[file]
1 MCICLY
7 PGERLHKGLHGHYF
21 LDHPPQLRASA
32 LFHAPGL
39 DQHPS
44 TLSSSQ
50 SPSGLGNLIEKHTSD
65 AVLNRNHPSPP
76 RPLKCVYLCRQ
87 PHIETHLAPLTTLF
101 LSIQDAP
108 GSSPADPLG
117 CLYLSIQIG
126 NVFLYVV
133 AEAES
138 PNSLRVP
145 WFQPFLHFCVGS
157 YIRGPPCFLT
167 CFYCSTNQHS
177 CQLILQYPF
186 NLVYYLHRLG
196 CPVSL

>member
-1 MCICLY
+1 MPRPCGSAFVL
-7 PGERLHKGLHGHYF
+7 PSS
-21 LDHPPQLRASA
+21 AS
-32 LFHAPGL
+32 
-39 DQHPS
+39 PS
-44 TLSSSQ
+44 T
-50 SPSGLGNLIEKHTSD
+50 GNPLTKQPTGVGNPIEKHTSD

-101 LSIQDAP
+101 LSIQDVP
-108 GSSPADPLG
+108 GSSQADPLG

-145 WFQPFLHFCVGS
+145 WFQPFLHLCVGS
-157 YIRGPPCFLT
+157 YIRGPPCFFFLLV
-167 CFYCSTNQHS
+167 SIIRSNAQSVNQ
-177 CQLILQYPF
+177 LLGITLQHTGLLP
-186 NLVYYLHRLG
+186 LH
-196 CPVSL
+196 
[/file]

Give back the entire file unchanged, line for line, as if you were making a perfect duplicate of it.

1 MCICLY
7 PGERLHKGLHGHYF
21 LDHPPQLRASA
32 LFHAPGL
39 DQHPS
44 TLSSSQ
50 SPSGLGNLIEKHTSD
65 AVLNRNHPSPP
76 RPLKCVYLCRQ
87 PHIETHLAPLTTLF
101 LSIQDAP
108 GSSPADPLG
117 CLYLSIQIG
126 NVFLYVV
133 AEAES
138 PNSLRVP
145 WFQPFLHFCVGS
157 YIRGPPCFLT
167 CFYCSTNQHS
177 CQLILQYPF
186 NLVYYLHRLG
196 CPVSL

>member
-1 MCICLY
+1 MPRPCGSAFVL
-7 PGERLHKGLHGHYF
+7 PSS
-21 LDHPPQLRASA
+21 AS
-32 LFHAPGL
+32 
-39 DQHPS
+39 PS
-44 TLSSSQ
+44 T
-50 SPSGLGNLIEKHTSD
+50 GNPLTKQPTGVGNPIEKHTSD

-101 LSIQDAP
+101 LSIQDVP
-108 GSSPADPLG
+108 GSSQADPLG

-145 WFQPFLHFCVGS
+145 WFQPFLHLCVGS
-157 YIRGPPCFLT
+157 YIRGPPCFFFLLV
-167 CFYCSTNQHS
+167 SIIRSNAQSVNQ
-177 CQLILQYPF
+177 LLGITLQHTGLLP
-186 NLVYYLHRLG
+186 LH
-196 CPVSL
+196 